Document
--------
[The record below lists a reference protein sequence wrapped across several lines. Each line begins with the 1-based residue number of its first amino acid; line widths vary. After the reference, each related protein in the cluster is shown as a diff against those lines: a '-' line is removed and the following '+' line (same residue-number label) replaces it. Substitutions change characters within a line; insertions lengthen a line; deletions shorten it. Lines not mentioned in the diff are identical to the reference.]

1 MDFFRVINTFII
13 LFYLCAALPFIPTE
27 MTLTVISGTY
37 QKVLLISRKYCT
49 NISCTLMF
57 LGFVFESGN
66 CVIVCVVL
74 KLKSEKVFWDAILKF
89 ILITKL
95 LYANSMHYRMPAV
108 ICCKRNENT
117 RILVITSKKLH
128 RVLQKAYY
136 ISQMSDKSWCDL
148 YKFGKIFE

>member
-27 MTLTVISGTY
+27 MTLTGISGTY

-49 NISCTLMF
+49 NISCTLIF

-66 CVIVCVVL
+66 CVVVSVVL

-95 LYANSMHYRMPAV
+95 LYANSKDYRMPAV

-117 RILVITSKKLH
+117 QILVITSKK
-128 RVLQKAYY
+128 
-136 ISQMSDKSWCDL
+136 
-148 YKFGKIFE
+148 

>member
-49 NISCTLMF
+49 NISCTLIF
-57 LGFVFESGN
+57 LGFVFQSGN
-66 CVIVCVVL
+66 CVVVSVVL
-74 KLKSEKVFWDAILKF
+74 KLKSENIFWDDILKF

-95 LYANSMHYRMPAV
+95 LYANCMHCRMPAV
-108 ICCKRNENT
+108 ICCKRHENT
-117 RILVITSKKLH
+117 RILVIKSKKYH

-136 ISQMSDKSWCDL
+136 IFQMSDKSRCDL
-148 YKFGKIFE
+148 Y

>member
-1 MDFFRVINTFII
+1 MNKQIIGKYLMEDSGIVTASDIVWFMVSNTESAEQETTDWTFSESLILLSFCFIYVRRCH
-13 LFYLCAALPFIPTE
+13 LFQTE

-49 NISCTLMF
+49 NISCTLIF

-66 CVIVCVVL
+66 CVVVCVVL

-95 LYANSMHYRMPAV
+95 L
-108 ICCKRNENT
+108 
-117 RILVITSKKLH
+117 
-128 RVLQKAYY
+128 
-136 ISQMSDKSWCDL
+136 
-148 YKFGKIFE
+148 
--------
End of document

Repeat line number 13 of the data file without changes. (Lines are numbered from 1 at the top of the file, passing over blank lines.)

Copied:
117 RILVITSKKLH